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Wood Chopping 101

Wood Chopping 101

The clouds parted and the sun shined on our little house in the big woods. Lance has been waiting for the snow to melt off the barn roof so he could get to work on the solar panels. He got started back in December when we had a few days of unseasonable warmth. The barn has been snow-covered since then, until today. He had his whole day planned, outside.  

Not wanting to miss out on the sunshine, his company and fresh air, I decided to chop some wood. I say that like I know what I’m doing. I do not. I think my wood chopping desire came from a Facebook post of a friend in Wyoming. Judy and her hubby, Jimmy, are fellow Alabama escapees. She’s got one more year of rural western living under her belt than I do. Last fall I asked her if they had a log splitter. She said yes, Jimmy has one named Judy and Judy has one named Jimmy. Ha!

Before you get too excited about learning how to chop wood (ladies), let me stop you right here. I suck at chopping wood. At least my first day on the job I did. I was in the wood shed filling up our kindling box to take inside. Lance pointed to a pile of old pieces of wood and told me I could bring those in the house and he’d chop them up. I chimed in, “or maybe I can chop them”. I set my mind on splitting wood. I whacked, I smacked and I chiseled that wood into many pieces. I got really excited when I hacked the wood in 2 pieces with one fell swoop. I completely missed my target a couple of times (in golf that’s called a whiff, I wonder what it’s called in wood chopping). One swing not only missed the wood but my follow through came right down on my ankle. What’d I do? I quickly looked around to see if anyone was watching that stupid move. Next I sat down before I fell down. OUCH, that really hurt.

Mare's failed attempt at splitting wood.

All morning I was worried about Lance being high on the roof, stooping, climbing, bending. We often joke that telling someone to ‘be careful’ is really dumb. Like they were planning to be reckless if you hadn’t reminded them to be careful? So who ends up hurting themselves, ME. In a few minutes Lance comes by and comments on how much I seem to be enjoying the wood chopping and would I like to use an ax. What? I thought I was using an ax. Turns out it was a hatchet. ‘Well, sure,’ I say.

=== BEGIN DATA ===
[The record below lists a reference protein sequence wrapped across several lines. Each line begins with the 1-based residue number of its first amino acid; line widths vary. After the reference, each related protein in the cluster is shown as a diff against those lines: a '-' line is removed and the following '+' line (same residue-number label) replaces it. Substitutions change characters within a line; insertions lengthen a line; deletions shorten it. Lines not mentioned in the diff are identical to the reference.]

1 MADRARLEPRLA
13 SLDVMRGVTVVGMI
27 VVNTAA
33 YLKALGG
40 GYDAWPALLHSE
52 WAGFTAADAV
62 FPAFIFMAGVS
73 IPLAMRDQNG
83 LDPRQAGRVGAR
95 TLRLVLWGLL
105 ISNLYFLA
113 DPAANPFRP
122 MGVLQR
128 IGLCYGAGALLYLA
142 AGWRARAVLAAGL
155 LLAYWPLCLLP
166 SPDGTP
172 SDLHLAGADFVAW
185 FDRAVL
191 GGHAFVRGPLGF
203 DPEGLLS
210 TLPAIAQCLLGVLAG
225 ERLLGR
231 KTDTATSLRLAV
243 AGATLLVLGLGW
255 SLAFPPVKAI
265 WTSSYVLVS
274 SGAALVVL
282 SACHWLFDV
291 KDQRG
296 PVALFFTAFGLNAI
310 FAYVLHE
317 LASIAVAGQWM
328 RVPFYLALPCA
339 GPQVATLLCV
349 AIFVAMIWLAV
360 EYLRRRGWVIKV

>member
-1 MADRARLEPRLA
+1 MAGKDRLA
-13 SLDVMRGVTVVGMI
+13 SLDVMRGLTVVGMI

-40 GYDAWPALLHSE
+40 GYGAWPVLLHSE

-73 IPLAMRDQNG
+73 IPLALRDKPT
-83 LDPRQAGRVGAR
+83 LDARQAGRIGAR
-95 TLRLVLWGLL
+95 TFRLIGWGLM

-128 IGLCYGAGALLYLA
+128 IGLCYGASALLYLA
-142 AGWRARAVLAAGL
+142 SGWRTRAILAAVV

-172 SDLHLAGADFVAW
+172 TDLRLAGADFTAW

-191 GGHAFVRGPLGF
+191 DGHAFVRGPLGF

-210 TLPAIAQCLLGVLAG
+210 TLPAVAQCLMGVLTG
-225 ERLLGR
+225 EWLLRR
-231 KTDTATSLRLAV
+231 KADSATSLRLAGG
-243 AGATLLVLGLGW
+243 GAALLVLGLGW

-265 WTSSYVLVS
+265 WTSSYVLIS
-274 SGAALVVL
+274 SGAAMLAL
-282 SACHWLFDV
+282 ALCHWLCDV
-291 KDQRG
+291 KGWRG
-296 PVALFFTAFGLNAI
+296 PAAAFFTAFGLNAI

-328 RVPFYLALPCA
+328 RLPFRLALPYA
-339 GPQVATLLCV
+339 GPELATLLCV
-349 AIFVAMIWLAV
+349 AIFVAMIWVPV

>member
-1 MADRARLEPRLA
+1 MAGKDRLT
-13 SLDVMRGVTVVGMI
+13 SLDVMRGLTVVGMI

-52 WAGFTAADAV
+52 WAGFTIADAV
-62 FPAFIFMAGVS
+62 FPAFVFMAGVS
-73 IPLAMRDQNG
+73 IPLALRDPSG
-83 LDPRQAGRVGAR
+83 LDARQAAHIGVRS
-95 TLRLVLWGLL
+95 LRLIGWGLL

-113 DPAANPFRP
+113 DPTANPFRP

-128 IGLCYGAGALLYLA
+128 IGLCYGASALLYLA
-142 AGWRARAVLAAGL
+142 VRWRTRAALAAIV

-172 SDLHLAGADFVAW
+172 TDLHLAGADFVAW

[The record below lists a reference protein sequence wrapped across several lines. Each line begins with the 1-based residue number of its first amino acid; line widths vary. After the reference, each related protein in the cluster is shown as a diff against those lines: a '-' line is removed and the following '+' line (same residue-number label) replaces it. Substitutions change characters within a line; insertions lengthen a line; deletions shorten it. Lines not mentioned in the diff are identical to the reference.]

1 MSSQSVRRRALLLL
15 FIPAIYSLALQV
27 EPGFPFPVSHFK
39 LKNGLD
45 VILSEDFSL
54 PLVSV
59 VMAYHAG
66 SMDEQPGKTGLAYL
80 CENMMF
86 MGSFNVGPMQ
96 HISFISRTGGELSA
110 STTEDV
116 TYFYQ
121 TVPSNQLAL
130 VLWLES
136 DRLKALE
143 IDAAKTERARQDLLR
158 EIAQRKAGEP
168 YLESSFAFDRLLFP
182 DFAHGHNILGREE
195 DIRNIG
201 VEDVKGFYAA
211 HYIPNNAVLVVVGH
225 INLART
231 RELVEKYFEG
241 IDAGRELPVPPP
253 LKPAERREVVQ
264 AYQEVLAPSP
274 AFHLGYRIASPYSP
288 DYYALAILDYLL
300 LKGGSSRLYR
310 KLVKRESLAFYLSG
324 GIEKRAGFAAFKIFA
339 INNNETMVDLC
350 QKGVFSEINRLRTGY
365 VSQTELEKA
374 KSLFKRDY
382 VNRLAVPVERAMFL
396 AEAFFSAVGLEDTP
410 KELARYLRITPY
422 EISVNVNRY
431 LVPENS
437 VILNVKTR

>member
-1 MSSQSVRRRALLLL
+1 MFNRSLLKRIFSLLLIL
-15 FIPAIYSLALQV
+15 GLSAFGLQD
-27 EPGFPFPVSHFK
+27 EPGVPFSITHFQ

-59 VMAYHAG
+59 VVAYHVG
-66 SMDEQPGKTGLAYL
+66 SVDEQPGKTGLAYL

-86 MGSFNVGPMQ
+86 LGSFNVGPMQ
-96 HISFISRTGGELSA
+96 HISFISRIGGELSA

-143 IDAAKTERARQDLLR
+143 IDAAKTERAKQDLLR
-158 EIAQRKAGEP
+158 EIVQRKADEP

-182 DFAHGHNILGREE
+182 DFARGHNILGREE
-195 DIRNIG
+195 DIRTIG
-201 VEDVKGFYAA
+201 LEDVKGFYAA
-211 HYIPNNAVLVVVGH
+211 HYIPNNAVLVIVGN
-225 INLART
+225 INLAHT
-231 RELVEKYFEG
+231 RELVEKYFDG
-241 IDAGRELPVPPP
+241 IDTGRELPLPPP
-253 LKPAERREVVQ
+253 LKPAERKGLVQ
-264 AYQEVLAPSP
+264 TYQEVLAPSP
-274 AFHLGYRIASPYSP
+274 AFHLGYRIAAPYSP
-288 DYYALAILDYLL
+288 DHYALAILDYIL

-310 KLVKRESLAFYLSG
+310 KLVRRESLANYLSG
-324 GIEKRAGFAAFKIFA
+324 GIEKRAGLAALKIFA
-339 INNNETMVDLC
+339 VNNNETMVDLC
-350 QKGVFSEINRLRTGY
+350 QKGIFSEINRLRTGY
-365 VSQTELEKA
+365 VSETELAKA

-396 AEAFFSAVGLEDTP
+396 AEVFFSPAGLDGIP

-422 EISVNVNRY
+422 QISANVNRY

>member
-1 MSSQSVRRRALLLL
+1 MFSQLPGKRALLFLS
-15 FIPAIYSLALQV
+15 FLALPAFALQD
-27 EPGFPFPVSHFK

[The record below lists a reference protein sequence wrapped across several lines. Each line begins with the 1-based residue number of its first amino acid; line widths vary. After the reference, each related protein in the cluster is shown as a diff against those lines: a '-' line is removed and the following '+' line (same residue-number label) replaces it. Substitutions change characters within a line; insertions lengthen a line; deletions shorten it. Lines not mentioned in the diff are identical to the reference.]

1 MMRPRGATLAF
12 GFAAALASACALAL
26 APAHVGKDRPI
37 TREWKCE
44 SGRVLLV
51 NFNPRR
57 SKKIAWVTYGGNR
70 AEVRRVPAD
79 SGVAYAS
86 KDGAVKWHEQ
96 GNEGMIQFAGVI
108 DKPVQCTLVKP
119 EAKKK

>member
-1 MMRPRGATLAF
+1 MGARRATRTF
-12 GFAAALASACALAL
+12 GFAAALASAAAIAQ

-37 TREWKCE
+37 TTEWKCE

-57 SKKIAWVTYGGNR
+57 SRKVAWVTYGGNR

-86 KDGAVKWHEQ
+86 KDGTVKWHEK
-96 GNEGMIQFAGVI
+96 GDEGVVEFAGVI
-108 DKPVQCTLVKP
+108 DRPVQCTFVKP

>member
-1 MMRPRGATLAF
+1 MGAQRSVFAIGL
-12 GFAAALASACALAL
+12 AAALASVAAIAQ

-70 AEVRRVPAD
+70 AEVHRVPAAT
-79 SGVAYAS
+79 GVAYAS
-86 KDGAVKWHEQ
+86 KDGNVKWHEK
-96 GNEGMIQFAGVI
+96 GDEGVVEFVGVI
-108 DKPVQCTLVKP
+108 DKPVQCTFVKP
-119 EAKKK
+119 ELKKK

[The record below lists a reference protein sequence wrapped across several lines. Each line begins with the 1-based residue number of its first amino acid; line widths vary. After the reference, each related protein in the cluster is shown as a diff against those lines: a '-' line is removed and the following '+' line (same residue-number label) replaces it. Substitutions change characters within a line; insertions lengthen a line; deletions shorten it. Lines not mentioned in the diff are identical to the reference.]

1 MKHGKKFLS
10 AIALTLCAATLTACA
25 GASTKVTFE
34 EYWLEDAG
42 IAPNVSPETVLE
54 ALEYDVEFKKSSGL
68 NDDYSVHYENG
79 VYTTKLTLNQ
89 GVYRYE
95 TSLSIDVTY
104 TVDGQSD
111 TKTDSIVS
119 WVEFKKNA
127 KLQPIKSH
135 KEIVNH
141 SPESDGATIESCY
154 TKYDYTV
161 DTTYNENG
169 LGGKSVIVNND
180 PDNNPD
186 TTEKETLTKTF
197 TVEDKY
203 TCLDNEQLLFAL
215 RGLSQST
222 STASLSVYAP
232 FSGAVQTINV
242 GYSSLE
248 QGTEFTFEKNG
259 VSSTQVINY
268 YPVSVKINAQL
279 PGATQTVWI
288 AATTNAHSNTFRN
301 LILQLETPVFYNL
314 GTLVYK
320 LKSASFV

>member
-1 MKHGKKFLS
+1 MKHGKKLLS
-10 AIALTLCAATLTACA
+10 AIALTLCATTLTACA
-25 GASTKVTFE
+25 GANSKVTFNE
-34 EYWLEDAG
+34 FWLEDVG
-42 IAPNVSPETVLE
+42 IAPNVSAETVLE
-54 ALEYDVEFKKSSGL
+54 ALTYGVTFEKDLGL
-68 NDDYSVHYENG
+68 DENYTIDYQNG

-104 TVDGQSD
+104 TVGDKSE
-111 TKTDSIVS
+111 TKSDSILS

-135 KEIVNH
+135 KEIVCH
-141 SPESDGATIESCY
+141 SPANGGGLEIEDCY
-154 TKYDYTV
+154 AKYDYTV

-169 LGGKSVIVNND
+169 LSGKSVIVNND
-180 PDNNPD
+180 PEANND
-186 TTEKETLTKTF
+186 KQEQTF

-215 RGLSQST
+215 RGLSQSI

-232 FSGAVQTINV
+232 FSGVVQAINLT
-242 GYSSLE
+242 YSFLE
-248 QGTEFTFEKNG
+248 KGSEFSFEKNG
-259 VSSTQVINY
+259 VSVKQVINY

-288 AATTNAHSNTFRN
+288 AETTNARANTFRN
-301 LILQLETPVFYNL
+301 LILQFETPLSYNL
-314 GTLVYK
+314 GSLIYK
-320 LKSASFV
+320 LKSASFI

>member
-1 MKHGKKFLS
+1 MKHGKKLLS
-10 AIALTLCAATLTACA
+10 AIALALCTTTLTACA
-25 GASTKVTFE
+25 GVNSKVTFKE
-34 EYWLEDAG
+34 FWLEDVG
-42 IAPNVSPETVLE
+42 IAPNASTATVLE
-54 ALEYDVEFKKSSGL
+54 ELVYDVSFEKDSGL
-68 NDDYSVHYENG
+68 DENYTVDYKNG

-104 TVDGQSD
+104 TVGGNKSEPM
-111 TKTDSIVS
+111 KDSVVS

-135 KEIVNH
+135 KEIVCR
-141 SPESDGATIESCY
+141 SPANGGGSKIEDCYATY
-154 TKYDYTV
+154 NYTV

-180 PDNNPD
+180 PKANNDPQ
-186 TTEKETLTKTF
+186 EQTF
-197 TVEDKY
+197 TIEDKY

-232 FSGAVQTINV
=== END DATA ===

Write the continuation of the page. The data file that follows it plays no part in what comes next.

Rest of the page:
Woe, that ax was big, long and heavy. I get a quick demo from a former wood chopping champion. Let the momentum do the work. Easy for him to say. I wait till he’s not watching and swing, swing, swing away. It’s a good thing I hit my ankle with a mere hatchet. That incident caused me to be more careful with the monster ax. I did manage to split one log into several slender pieces of wood. You can imagine my pride. That’s hard work. I’m gonna be sore tomorrow (and limping, too).

While looking for a good quote on wood chopping, I stumbled across a zen saying.

“Before enlightenment; chop wood, carry water.”

It was a fun day outside attempting to be helpful. It’s the every day moments of life where the real magic is hiding.


About Lets Go To Idaho

Me, Mare, empty nester, flew the coop (& heat) of Alabama and landed in northern Idaho. Bought a house without setting foot in the state. This blog was created in the summer of 2011, as my beau, Lance and I were packing to move to north... Many things, big and small, have happened since that blistering hot July in Bama when I began this blog. Read about our whirlwind adventures. Our real life love story. The good, the bad, the silly and the crazy things that happen to us.

2 responses »

  1. Indeed, I think hard physical labor (especially monotonous work) allows for the development of many things … muscle, patience, and perhaps a lil Zen. 😉 I can only imagine how hard it is!

  2. Pingback: Wheels OFF The Driveway « Let's go to Idaho

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